By his own admission, Dwayne Molock has always been a little weird.
As a kid, he felt like an outsider in his own neighborhood. Growing up in Baltimore, while other kids his age were out on the corner, Molock just wanted to stay home and play Dragon Ball Z or listen to James Taylor. He started rapping at a young age, and dropped his first mixtape when he was 14.
"I grew up in the projects," he says, "so I was rapping gangster stuff and pretending a life that I didn't really live." After a while, he put down the mic. "I just didn't feel comfortable rapping about things I didn't do," he says.
Molock doesn't have that problem anymore. Now living in Portland, he's returned to music, and this time, he raps about what he knows and what he loves.
He raps about cats.
When he visited WW's office, the 28-year-old wore a yellow shirt with light-black stripes, a burgundy jacket over a navy sweatshirt, and a light-pink scarf patterned with black cat silhouettes. Tali—one of four sphynxes he owns, and wearing a shirt covered in sphynx faces—walked back and forth on a conference table, looking for a scratch and a pet. Molock reached into a small cat carrier and petted the second cat in the room, Tali's daughter, Sushi. His other two cats,
Mega Man MegaMam and Ravioli, stayed home.
The cat-rap game appears to be working. Molock has nearly 30,000 followers on Instagram. His video for the song "Cat World" has over 10,000 views on YouTube. He's been featured on KGW-TV, and this week he'll be rapping live—not at a club, but at the Portland Art Museum, in front of Carl Kahler's My Wife's Lovers, the so-called "world's greatest cat painting."
Molock goes by the name Moshow, a shout-out to his dad, a high-school basketball star whom everyone called "The Mo Show." The name, he says, is "just me saying thank you, Dad, for creating me." It's clear that Molock loves his family as much as he loves cats…almost. As a gift for graduating from high school, his mother moved the family out of the Baltimore projects to Essex, Md. Molock then attended York College of Pennsylvania, exposing him to a kind of diversity he had never seen. "I grew up in literally an all-black life," he says. In college, the situation reversed: He was one of the only people of color.
"I remember going to my first party," he says. "I was used to music and people dancing, and then I go downstairs and it's just a keg and people playing beer pong. It blew my mind!"
Beer-pong culture shock was followed by another new experience: meeting his first cat. "I grew up not having animals," he says. "I didn't know what I was missing." Her name was Queeny. She belonged to a friend whose house Molock would study at. "It started with her standing right there staring at me, and I was like, 'Man, I need to get this cat away from me,'" he recalls. "And then two weeks later, she was closer, and I was like, 'All right, it's not that bad.' And then a month later, next thing I know I'm getting rubs on my legs, and I'm like, 'OK, I can deal with this.' And then a month later, she was sitting on my lap, and I was like, 'How did this even happen?'"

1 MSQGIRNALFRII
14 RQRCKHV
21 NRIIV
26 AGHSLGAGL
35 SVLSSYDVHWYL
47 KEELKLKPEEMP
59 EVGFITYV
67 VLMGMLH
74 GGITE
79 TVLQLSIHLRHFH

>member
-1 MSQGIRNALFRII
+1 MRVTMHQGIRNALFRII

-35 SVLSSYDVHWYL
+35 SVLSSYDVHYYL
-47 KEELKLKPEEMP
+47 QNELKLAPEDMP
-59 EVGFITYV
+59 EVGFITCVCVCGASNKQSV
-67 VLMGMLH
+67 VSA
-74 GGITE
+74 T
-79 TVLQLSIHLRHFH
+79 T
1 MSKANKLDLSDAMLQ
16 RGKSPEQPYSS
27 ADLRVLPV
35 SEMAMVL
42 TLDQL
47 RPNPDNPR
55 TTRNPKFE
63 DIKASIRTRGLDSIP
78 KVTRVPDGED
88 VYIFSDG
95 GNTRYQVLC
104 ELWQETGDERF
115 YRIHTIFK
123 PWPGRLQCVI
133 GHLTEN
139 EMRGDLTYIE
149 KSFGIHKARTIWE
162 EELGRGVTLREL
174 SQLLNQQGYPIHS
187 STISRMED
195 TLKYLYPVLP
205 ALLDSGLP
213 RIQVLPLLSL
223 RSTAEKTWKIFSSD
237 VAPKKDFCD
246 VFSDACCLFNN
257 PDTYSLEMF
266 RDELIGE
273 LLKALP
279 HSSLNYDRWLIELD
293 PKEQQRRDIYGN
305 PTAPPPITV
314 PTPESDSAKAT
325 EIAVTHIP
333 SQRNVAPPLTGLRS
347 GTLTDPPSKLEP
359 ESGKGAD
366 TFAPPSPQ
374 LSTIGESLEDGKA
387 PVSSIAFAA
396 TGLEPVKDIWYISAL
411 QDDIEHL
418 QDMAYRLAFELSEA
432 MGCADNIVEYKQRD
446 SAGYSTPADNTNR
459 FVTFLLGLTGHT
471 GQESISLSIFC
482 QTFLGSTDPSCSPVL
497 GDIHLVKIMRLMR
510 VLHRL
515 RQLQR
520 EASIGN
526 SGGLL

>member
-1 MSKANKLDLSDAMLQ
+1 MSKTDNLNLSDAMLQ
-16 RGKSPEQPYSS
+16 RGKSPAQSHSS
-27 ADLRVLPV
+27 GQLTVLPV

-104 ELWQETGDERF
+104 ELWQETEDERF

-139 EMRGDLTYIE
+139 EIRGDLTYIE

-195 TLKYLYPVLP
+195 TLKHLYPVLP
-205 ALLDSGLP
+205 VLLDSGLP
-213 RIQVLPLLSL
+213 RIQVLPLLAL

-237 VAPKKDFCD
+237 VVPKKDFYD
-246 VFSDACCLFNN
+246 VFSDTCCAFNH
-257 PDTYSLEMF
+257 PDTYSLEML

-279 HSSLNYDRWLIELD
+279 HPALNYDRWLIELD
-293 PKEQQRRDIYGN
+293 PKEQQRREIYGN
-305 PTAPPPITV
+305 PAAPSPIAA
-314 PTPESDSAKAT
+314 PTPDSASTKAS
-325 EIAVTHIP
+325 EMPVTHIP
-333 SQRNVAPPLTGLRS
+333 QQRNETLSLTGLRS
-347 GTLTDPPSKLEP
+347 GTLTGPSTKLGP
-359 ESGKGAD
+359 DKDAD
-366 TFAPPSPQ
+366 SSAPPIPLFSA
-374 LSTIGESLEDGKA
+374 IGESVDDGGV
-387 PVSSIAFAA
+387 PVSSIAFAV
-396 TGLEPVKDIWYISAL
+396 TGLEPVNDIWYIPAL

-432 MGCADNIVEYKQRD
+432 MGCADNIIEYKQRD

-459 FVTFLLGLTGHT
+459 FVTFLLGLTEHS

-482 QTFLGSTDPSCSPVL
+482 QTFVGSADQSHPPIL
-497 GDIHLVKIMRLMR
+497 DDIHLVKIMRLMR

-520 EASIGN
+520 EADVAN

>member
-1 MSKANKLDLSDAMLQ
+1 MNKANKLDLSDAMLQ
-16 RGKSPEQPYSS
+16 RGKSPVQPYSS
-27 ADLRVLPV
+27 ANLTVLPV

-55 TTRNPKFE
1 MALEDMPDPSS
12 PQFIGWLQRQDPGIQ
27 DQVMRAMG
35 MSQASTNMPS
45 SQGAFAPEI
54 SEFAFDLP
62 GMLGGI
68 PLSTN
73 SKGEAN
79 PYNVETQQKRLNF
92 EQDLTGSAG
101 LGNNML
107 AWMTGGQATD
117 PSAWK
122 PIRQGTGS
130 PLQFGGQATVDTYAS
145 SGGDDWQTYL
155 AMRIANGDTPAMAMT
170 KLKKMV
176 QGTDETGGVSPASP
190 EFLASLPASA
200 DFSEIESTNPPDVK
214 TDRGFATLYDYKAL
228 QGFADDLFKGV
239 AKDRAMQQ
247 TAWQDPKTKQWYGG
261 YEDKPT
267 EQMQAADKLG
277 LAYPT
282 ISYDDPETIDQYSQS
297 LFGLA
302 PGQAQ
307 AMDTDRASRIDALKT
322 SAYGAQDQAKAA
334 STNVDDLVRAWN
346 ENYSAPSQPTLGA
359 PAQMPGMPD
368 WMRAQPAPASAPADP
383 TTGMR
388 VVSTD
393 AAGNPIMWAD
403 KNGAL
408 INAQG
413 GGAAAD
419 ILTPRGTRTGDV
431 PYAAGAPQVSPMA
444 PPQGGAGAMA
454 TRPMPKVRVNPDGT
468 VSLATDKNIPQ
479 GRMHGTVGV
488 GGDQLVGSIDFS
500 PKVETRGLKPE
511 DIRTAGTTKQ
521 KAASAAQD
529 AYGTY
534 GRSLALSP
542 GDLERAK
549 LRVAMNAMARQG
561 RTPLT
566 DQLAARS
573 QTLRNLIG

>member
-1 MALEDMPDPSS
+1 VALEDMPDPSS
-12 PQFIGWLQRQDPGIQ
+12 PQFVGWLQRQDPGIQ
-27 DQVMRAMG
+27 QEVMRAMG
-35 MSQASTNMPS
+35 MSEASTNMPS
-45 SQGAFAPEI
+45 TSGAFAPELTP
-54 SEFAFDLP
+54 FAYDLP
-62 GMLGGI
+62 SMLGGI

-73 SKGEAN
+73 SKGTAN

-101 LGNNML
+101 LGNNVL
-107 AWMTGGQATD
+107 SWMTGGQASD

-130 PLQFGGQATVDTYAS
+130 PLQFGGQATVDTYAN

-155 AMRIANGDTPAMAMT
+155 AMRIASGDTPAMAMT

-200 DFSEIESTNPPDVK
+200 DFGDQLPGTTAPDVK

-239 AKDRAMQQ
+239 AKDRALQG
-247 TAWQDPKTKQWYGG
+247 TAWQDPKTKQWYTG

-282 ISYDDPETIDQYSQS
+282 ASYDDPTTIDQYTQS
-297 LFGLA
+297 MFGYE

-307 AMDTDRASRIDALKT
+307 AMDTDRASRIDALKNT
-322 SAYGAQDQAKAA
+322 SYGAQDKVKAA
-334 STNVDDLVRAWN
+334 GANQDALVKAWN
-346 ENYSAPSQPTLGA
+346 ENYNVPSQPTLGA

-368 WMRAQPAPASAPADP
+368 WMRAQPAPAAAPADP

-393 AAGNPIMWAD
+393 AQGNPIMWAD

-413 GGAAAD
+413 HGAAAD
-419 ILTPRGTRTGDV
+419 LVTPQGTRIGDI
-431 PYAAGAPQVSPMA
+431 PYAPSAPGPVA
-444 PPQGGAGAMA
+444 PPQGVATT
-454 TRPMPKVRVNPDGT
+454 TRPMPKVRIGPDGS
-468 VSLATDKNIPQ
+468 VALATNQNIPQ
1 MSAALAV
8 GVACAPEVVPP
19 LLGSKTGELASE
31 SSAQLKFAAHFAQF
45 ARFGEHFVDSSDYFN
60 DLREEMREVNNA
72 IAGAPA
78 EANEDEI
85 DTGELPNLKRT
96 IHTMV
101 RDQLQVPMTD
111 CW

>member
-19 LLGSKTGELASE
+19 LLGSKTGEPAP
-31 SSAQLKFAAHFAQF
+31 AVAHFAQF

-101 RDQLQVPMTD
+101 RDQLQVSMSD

As the cat grew on him, so did the girl.
"She liked Lil Wayne, and I just thought that was awesome," he says. "This little girl, with glasses. You know, very nerdy. And she's like, 'I like Lil Wayne!' And I'm like, 'What? What's going on?' It just connected from there."
The two bonded over music and cats, and the sphynx breed in particular.
"I always felt like I had a connection with sphynx," Moshow says. "They're weird, like me."
After college, Moshow and his girlfriend moved to Bel Air, Md., where he launched his cat-rap career, uploading short videos to Instagram and YouTube. In them, he dances, sings in Auto-Tune and brags about his pets with an enthusiasm other rappers reserve for weed, cars and strippers, while his sphynx squad shoots icy glares into the camera. People in Maryland didn't really understand what he was doing.
"I was always known as the weird dude," he says. "I would always get stares."
So seven months ago, Moshow and his girlfriend finally saved enough money to move across the country. Portland, they felt, was a place where people seemed to be authentically themselves, where they might welcome a cat rapper. Turns out, he was right.
"I picked Portland because I felt like I was born for Portland," he says. "I was pretty much a Portlander living in Maryland."
For now, Moshow is focusing on making videos and creating all kinds of music. He says his next mixtape will include rap and more indie-rock-influenced sounds. If he has one complaint about Portland, it's that people still stare. But this time, they are staring because they recognize him. People send him pictures of himself in public and the message, "Is this you?"
"If you ever see me out," he says, "just say, 'What's up?'"
And he means it. "I don't think I'm too cool," Moshow says. "I'm just a regular guy that raps with his cats, that's spreading peace, love and positivity and telling people to follow their dreams. That's it. So if you see me, just say, 'What's up?' I'll probably give you a hug."
SEE IT: Moshow plays the Portland Art Museum, 1219 SW Park Ave., on Saturday, March 12. 1 and 1:30 pm. Free with museum admission. All ages.